“My dear Headmaster Barr, things have really gone too far / I remind you that this child has got two parents! / Beginning now, henceforth, today, ad infinitum, / Please alternate the calls about our son and his behavior.”
“My behavior didn’t improve,” Jim told NPR’s Nina Totenberg. “But somehow the calls became much more infrequent when they had to consider bothering a man about my behavior.” SCHERZO “GDS was a whole new world for me,” Jim explained. “It was so intimate, and my classmates were so amazing. I loved the informal atmosphere, and I thought it was wonderful being on a first-name basis with my teachers.” Jim came alive at GDS: he joined the math team under coach Joe Wolfson, Model U.N. with teacher Gary Nicolai, studied art history with Janet Hahn, and wrote English papers that still bring him pride today. Long-time English teacher John Burghardt remembers Jim being “alive to the text from the start. A student who was one of the live minds in the room. I also remember him being an eerily good piano player.” Jim and his family lived in the Watergate, across from the Kennedy Center, and between there and GDS, his music life thrived. In September 1981, the National Symphony Orchestra gave a tribute concert on what would have been the 75th birthday of Dmitri Shostakovich. It was a turning point for Jim. “He was a composer I was completely unfamiliar with, and it was a life-changing experience,” Jim recalled. “The music was like nothing I’d heard before. I became fascinated—even obsessed—with Shostakovich. I started going to the library to gather every record I could find of his music.” Jim carried Shostakovich with him, weaving his music into his time at GDS. After taking a music history class at GDS with Terri (Williams) Surabian during his junior year, Jim taught the class in his senior year—with a new two-week unit on Shostakovich. “Back then,” Jim explained, “there were still a lot of critics who had turned up their noses at Shostakovich as being too romantic or a soviet realist. They didn’t understand the true nature and genius of his music. Today, he’s one of the most popular 20th century composers. I like to think I was on the leading edge of that.” “In my 15 years teaching at GDS, I don’t believe I ever had a student who loved classical music as much as James did,” Terri wrote in a recent reflection. “One of my favorite
memories of James, however, was his role as emcee for our High School concert featuring the music of P.D.Q. Bach [the fictional composer created by musical satirist Peter Schickele]. James, of course, wrote a well-researched script, full of corny jokes, and appeared in the loudest plaid jacket you can imagine. James won my heart not only with his passion for classical music, but also with his endearing sense of humor. At the same time, James had an extraordinarily advanced knowledge of musical form, style, and repertoire. Add to this his genuine delight in the music of masters such as Mozart, Schubert, and Beethoven and you had a scholarly, dynamic, and funny musicologist.” Then, as is the case for many GDS alumni, the passions developed while at GDS continued into adulthood. Even as Jim started to pursue the law, his pursuit of classical music continued in counterpoint. LARGO Always, it seemed, classical music conspired to keep Jim close. While at the University of Chicago as an undergrad, Jim worked as a classical DJ for the mixed-format campus radio station WHPK and eventually ran the format. Then, serendipitously, during the second week of Jim’s summer internship at Nonesuch Records, the office secretary was promoted to sales at the parent company Elektra Records. “For two and a half months, I was the secretary,” Jim recalled. “Everything went through my desk, and I really got a sense of how to run a record label.” “[While reviewing for the magazine American Record Guide after college] I began to notice the difference between a recording that was well-produced or not, realizing it was the recording that could make a difference,” he said. Jim at long last set about to try his hand at producing. While preparing to return to the University of Chicago for law school, he connected with an engineer friend working part-time at WFMT, Chicago’s classical radio station. As Jim considered whom to record, the friend “started sending me tapes of live broadcasts, and I very quickly settled on the Russian emigree pianist Dmitri Paperno.” In the fall of 1989, Jim’s first album was released. It found distribution right away, and Jim found himself creating a classical music label and beginning law school simultaneously—he chose music, leaving behind law school after one year. For the first time, classical music took the lead melody in his life. From day one, Cedille has been devoted to recording and promoting Chicago’s finest classical musicians to a worldwide audience.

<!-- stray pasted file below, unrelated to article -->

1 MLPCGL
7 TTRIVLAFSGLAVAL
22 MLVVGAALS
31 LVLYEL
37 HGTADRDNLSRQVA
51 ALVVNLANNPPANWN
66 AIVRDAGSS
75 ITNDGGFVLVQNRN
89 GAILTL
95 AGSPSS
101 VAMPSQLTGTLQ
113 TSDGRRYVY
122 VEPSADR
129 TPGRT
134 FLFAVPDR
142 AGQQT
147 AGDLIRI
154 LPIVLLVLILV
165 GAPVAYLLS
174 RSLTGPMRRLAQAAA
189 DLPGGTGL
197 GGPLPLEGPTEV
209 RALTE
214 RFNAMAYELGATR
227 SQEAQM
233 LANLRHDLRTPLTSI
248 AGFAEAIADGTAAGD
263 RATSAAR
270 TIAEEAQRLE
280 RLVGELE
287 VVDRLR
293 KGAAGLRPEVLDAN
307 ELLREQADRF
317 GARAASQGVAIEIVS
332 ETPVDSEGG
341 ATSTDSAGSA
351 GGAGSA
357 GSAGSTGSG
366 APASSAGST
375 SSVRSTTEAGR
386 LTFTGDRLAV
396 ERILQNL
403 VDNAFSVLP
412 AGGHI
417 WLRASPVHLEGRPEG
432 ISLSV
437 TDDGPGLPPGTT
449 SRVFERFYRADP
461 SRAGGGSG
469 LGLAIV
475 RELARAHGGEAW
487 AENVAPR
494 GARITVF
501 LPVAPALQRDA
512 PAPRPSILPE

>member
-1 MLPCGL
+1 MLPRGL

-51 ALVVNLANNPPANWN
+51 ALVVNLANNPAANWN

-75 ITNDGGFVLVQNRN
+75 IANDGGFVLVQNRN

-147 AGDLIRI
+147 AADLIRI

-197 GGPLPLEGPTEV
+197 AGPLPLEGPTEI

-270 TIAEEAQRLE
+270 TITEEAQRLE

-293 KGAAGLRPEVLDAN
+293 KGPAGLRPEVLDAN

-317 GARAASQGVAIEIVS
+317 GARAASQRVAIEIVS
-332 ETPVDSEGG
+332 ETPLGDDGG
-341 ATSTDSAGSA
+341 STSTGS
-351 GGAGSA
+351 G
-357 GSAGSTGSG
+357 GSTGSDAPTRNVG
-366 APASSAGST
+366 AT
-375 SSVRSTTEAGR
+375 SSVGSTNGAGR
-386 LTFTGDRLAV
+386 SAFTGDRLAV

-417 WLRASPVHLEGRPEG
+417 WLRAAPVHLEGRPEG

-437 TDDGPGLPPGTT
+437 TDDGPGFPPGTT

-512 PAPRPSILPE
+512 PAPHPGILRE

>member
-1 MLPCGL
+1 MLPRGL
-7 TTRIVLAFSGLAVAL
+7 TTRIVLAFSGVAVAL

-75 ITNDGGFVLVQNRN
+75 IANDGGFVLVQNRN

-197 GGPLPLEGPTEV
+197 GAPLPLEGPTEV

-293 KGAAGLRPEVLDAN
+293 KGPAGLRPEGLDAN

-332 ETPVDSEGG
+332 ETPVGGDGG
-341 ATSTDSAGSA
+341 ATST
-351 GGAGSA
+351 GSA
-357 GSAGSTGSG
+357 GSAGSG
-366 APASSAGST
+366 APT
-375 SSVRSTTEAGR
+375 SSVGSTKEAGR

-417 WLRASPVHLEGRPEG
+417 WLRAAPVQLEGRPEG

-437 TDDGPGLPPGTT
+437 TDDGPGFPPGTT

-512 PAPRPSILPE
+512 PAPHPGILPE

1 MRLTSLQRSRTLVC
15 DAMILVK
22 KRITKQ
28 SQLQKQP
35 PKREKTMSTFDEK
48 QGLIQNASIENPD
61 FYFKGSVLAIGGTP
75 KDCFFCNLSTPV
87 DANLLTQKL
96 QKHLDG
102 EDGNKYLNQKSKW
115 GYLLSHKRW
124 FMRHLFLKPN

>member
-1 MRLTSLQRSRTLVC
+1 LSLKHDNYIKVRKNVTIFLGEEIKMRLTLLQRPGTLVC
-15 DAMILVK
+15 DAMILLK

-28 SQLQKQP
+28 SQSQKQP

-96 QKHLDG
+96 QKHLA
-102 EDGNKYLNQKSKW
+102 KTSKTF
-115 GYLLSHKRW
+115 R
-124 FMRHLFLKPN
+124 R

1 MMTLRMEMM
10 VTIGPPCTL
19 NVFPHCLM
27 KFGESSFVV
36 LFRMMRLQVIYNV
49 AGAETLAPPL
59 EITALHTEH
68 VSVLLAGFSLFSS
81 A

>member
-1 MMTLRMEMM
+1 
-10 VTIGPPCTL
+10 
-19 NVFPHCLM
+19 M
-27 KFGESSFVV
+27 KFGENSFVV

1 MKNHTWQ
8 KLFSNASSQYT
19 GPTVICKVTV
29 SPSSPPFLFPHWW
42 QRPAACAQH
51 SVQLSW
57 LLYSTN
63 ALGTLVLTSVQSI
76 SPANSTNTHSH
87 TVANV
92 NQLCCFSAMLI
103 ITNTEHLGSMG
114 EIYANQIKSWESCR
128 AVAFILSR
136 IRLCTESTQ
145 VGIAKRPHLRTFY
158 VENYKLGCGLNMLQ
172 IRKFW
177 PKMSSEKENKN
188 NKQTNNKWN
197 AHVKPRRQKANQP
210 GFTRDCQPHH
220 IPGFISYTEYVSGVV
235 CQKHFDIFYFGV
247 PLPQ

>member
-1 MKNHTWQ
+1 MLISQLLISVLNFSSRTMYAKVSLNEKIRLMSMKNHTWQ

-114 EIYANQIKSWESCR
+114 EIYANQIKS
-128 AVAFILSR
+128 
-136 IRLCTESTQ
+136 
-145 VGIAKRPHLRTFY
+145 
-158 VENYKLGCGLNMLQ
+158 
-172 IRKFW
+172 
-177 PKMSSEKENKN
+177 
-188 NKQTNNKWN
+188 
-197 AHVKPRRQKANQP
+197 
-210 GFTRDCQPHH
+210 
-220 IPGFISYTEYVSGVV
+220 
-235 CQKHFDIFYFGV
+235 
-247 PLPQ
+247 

G EO RG ET O W N D AYS S PRI N G 2019